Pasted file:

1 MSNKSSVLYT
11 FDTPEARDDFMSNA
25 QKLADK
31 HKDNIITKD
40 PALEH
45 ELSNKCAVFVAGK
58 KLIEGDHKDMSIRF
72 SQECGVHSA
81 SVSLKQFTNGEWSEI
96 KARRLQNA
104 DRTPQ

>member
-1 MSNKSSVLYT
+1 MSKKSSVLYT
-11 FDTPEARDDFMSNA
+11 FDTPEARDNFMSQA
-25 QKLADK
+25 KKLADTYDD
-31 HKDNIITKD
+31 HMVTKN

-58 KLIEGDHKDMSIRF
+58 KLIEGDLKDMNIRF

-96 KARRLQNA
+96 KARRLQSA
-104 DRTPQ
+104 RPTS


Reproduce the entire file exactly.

1 MSNKSSVLYT
11 FDTPEARDDFMSNA
25 QKLADK
31 HKDNIITKD
40 PALEH
45 ELSNKCAVFVAGK
58 KLIEGDHKDMSIRF
72 SQECGVHSA
81 SVSLKQFTNGEWSEI
96 KARRLQNA
104 DRTPQ

>member
-1 MSNKSSVLYT
+1 MSKKSSVLYT
-11 FDTPEARDDFMSNA
+11 FDTPEARDNFMSQA
-25 QKLADK
+25 KKLADTYDD
-31 HKDNIITKD
+31 HMVTKN

-58 KLIEGDHKDMSIRF
+58 KLIEGDLKDMNIRF

-96 KARRLQNA
+96 KARRLQSA
-104 DRTPQ
+104 RPTS